Help Kick Cancer with Vitamin K
Mainstream medicine’s ongoing battle with cancer has mostly been limited to the two c’s, cutting and chemotherapy, frequently followed by radiation. These invasive therapies are not preventative; they’re attempted only after the cancer has been diagnosed. More natural methods, such as vitamin C and vitamin K supplementation, may also help tame the wild beast before it becomes unstoppable.
An essential nutrient, vitamin K regulates normal blood clotting. It also helps carry calcium throughout the body, reducing bone loss and the risk of fractures. According to the Susan G. Komen website, “In 2001, the National Institute of Medicine Food and Nutrition Board increased their recommended amounts of vitamin K slightly, but refused to make larger increases” without further evidence. While the jury is still out on this crucial supplement’s role in reducing cancer, many firmly believe there is hope.
Vitamin K has already been shown to suppress the growth of a variety of carcinomas, from liver to lung cancer. While some doctors have yet to embrace its potential to halt cancer in its tracks, others are optimistic. Lab studies have demonstrated the vitamin’s ability to help certain cancer cells, such as those found in leukemia, transform into normal white blood cells. The supplement has stopped the reproduction of cancer cells by means of apoptosis, or cell death, especially when added to certain cancer-fighting drugs. Studies in Japan, and elsewhere, revealed positive outcomes, even complete remission, for cancer patients who added vitamin K to their therapeutic regimen, especially in combination with vitamins D3 and C.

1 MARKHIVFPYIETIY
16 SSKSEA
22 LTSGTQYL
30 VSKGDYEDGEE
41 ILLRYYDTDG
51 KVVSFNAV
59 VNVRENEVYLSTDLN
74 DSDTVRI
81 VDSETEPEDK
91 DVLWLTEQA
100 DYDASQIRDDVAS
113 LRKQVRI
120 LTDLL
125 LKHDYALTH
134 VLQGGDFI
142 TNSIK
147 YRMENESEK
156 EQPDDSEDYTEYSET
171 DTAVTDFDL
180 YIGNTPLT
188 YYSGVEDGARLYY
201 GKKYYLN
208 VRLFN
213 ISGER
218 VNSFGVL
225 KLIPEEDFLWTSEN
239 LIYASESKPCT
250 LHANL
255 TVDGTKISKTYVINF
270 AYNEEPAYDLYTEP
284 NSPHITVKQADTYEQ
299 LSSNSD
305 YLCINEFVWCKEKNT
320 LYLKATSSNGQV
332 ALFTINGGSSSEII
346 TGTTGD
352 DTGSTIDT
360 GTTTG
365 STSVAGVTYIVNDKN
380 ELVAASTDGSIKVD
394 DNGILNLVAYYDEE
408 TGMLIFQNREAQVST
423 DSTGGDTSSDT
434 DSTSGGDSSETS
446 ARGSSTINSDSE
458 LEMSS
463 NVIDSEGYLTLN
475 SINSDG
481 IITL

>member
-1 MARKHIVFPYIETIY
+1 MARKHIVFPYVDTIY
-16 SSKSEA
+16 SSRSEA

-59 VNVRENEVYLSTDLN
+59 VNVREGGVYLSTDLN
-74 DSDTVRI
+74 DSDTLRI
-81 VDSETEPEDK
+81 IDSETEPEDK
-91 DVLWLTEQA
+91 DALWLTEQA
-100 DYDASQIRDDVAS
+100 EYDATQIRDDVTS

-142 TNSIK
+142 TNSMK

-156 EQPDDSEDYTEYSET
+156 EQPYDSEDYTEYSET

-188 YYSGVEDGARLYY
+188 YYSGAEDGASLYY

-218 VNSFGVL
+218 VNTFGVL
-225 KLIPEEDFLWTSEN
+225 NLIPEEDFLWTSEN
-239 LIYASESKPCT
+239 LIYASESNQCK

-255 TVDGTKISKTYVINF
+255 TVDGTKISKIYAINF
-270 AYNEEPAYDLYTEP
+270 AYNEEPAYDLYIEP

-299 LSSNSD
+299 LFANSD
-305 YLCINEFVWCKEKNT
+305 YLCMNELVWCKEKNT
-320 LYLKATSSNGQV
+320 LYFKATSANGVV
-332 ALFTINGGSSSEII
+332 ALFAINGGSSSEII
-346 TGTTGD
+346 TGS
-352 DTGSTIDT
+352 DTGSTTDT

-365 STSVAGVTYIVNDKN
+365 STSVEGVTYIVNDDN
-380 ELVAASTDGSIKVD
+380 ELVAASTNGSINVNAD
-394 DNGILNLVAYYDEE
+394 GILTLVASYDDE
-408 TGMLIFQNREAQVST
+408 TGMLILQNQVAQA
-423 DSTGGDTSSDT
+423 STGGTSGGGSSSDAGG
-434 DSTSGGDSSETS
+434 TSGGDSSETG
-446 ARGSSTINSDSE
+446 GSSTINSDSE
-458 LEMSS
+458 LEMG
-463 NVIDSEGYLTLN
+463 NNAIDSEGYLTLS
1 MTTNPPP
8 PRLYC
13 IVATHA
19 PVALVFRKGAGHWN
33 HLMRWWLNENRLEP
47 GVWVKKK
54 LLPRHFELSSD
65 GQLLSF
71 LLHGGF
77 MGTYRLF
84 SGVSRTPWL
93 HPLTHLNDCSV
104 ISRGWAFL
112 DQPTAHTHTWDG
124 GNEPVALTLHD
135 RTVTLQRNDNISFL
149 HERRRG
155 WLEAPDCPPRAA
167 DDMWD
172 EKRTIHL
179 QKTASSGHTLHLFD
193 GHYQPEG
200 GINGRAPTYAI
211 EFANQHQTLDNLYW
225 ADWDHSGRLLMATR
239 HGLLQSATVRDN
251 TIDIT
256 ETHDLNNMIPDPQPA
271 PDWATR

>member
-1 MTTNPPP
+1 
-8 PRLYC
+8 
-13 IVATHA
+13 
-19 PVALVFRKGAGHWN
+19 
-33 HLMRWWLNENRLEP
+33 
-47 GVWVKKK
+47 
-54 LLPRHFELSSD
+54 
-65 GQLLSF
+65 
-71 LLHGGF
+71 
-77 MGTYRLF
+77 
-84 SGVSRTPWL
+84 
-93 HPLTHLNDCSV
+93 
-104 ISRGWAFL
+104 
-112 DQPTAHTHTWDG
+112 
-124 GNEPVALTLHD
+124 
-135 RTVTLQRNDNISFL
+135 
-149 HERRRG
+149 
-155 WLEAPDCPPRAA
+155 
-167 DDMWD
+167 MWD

Many doctors and nutritionists believe that the amount of vitamin K considered optimal in healthy humans should be increased in order to prevent such diseases as cancer and osteoporosis. Natural ways to increase this vitamin include eating more leafy green and cruciferous vegetables, such as kale, spinach, parsley, romaine lettuce, Brussels sprouts, broccoli, cauliflower, and cabbage. Fish, meat, eggs, liver, and certain cereals also contain vitamin K.
Combining vitamins C and K can further contribute to cancer-cell death via autoschizis, meaning they split open, spilling their contents. The cancer cells basically consume themselves, cutting their size in half with their own digestive enzymes. It seems when it comes to cancer, it’s not just what you eat, it’s what you feed cancer cells that can lead to better health.
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consult your doctor.